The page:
• Sauté the onions and the chilli until soft but not coloured.
  • Dry fry the cumin and coriander seeds for a minute then grind in pestle and mortar with the other spices. Then add to the onions and chilli and cook for a few mins.
  • Add in the purée, cook for another minute, add vegetables and toss to coat in the spice mix.
  • Finally add in the stock and the beans. Bring mix to the boil and then simmer over a low heat for 15-20 mins.

  • Make the crumble by rubbing the butter into the flour and then add in the oats.

  • Transfer the vegetable mix to a casserole dish and scatter the crumble over the top.

  • Bake the dish at 190 C/Gas 5 for 25 mins until crumble is cooked

I served the dish with some minted yoghurt – a perfect warming dish  for a dark winter’s evening!

Happy Cooking !

And yes, before you ask – it was the rasher sandwich that ‘brought me back’!

book review, Chef, Cookbooks, Food, Recipes

Rosemary Shrager’s ‘Absolutely Foolproof Food for Family and Friends’

A few years ago my friend Siobhan and I headed to Swinton Park in Yorkshire for a residential cookery course with Rosemary Shrager.  the location is beautiful and Rosemary herself gives the course and while she can be a tad scary she was great fun. We had an absolute ball and learned lots.

I use the recipes from the course regularly and also have a few of her booksthat are well-thumbed so I was delighted to receive a copy of her new book ‘ Absolutely Foolproof Food for Family & Friends’ from Octopus Books.

When I saw the title I assumed the book would be full of quick and easy recipes for everyday meals which is not like the Rosemary I love. My assumption was wrong – this is a book for dinner party dishes that you can impress with such as  Venison Carpaccio of Sea Bass with a Pickled Carrot Salad and Roast Crown of Pheasant , dishes for larger celebrations such as Salmon en Croute and even detailed instructions on curing pork and salmon.

There  is a lovely introductory section detailing all the kitchen equipment you may need (the only thing I’m missing is a potato ricer!), what knives to use and how to use them.  The recipe sections are divided by main ingredient such as vegetables, poultry, game and pasta. Each section begins with a very detailed technique complete with step by step pictures and complete with tips and ideas and possible variations on the main recipe.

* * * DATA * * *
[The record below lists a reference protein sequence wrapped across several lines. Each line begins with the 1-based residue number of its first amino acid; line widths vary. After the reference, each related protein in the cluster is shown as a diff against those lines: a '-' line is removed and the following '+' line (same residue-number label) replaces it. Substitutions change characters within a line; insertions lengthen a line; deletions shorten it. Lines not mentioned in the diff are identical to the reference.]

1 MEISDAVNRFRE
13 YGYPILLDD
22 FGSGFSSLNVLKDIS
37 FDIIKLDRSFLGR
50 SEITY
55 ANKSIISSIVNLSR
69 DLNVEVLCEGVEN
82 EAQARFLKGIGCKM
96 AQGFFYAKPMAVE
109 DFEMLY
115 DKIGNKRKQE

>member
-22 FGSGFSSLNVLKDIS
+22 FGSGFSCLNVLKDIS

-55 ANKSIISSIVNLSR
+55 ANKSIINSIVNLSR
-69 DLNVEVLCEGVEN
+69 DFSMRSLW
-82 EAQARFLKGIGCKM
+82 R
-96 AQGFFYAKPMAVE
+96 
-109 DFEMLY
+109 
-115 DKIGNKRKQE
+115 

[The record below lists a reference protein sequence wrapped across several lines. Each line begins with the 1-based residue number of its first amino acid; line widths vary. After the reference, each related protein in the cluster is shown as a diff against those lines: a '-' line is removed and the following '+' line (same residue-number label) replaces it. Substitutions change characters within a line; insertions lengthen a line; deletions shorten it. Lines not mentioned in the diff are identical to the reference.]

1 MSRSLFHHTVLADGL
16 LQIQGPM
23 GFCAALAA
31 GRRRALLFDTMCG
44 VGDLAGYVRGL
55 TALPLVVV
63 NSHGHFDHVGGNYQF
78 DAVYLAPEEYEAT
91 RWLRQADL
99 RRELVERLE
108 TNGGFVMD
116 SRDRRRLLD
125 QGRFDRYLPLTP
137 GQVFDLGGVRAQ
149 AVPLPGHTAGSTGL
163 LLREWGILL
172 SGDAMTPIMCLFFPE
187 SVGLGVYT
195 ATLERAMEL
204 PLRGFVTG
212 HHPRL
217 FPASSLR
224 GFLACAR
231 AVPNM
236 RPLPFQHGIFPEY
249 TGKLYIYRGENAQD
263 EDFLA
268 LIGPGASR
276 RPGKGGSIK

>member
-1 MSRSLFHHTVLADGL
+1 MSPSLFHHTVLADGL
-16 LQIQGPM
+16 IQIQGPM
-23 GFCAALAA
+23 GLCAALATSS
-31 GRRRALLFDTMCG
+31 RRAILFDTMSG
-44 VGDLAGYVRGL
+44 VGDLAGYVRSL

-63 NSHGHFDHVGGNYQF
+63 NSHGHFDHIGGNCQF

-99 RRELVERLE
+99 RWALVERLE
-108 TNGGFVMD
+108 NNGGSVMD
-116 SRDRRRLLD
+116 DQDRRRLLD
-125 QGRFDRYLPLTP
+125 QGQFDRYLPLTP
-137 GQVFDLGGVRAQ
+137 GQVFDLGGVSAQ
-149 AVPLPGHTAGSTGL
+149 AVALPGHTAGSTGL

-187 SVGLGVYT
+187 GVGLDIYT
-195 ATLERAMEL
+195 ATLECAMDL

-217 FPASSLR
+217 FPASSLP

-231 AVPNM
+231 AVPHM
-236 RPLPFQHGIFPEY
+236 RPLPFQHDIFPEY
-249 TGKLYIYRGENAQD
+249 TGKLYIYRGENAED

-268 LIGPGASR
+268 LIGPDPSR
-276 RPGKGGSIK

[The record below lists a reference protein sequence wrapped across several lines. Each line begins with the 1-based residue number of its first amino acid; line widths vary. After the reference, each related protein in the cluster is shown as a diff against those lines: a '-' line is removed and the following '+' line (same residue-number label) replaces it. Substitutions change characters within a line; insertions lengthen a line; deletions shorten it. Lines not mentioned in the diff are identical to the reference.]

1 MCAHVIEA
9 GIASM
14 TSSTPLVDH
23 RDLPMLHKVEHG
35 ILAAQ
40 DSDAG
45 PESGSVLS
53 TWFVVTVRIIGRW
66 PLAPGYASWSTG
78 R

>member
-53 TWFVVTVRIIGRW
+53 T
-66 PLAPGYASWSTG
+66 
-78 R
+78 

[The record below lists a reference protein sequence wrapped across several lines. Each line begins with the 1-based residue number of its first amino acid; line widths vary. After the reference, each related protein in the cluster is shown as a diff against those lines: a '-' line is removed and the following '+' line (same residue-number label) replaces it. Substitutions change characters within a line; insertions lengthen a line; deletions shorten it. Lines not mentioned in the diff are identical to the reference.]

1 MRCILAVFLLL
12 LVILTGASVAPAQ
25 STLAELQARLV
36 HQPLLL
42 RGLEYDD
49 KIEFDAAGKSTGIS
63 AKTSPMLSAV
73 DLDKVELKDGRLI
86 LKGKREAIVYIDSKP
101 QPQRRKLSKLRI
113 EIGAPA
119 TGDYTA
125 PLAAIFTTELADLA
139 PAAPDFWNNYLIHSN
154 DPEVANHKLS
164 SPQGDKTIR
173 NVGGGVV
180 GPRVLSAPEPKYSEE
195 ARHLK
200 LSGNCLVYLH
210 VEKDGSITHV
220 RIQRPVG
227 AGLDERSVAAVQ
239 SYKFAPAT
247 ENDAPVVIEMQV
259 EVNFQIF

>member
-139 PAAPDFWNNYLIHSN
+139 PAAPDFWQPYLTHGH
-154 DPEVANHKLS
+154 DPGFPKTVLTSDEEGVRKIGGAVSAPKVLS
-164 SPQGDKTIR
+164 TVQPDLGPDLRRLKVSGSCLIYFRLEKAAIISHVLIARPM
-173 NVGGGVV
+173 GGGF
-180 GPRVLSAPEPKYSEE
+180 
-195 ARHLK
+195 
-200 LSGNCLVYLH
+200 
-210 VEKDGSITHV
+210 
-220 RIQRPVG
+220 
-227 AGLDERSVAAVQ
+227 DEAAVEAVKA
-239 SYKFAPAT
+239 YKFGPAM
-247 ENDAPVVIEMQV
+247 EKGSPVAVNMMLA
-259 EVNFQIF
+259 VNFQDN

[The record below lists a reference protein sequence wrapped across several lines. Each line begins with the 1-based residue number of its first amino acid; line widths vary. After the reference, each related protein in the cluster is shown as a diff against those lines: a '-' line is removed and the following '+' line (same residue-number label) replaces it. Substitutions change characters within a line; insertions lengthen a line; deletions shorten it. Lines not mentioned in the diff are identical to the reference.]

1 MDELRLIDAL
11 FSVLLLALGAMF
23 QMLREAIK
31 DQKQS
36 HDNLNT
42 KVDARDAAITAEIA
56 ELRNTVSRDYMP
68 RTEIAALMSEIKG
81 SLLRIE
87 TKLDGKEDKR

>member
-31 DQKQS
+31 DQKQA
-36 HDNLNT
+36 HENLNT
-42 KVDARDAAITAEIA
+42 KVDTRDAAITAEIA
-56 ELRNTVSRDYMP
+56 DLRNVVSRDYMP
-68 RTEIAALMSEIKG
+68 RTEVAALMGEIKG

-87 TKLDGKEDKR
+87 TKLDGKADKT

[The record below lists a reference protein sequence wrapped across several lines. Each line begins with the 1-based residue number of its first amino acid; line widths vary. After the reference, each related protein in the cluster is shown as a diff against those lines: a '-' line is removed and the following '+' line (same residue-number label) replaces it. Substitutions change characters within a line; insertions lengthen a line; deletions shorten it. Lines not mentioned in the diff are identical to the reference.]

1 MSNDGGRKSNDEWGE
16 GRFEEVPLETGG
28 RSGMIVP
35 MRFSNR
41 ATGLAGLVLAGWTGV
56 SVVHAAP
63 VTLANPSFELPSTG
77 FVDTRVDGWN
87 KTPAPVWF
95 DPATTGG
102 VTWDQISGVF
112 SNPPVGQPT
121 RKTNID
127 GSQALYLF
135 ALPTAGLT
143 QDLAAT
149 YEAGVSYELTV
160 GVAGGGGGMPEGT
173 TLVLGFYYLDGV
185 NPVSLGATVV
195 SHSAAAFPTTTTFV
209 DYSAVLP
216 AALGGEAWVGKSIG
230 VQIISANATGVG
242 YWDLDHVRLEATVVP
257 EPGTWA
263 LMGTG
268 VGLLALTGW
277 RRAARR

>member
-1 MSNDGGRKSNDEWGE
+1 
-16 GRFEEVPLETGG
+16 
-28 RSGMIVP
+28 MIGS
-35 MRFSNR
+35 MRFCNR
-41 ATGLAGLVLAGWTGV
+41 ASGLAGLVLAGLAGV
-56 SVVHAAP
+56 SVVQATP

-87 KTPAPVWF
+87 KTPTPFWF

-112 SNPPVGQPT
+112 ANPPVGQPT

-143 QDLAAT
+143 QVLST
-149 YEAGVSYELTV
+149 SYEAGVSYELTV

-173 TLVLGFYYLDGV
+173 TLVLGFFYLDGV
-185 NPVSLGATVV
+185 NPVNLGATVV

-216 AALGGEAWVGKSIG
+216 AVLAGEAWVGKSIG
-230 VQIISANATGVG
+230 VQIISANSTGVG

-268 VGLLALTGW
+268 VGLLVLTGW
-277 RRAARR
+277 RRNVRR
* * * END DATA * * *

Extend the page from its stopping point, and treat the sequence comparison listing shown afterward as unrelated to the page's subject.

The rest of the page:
My pet peeve as you know is cookbooks without finished photos of each dish – this book unfortunately falls into this category. This surprises me as I learned so much about presentation when I was at the Cookery School but the detailed technique pictures are good. The other thing that I found strange is that there is no dessert section in the book.

So what did I cook? Well for a change I gave my main taster  the book and asked him what would he like for dinner. The choice : Scallops en Papilotte with Curried Coconut Milk and Pak Choi and Roast Venison with Chocolate Sauce and Braised Chicory. 

I was unable to find either pak choi or chicory so I decided that as a starter the pak choi could be omitted and I picked up some curly kale to use with the venison. Rosemary uses loin of venison in her recipe but as I had two venison steaks (farmed I will admit)  in the freezer I used those.  I spent a very pleasant afternoon prepping the dishes – the recipes are well laid out and easy to follow.  The sauce for both dishes can be made ahead of time making them ideal for entertaining.

I julienned the vegetables for the scallop dish so when it came to dinner I just had to cook the scallops, assemble the parcels and put them in the oven for 10 minutes.

There was a lot going on this dish flavour wise but it all worked and the pak choi wasn’t even missed!

I decided to try the recipe for Fondant Potatoes and this was the only one I had any problem with – and I think it was my own fault for not adding enough stock. However I finished them in the oven and they were so tasty – they may even replace roast potatoes as my favourite!

The chocolate sauce took  time – and a lot of ingredients – but it was so worth the effort and it complimented the venison perfectly.